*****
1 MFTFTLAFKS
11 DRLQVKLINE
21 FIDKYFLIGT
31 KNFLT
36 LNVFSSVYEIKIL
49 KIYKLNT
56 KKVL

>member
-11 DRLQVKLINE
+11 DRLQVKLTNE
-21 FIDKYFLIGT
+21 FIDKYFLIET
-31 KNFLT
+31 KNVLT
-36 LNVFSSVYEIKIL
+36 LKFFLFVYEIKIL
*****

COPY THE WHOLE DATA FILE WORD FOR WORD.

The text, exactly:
1 MFTFTLAFKS
11 DRLQVKLINE
21 FIDKYFLIGT
31 KNFLT
36 LNVFSSVYEIKIL
49 KIYKLNT
56 KKVL

>member
-11 DRLQVKLINE
+11 DRLQVKLTNE
-21 FIDKYFLIGT
+21 FIDKYFLIET
-31 KNFLT
+31 KNVLT
-36 LNVFSSVYEIKIL
+36 LKFFLFVYEIKIL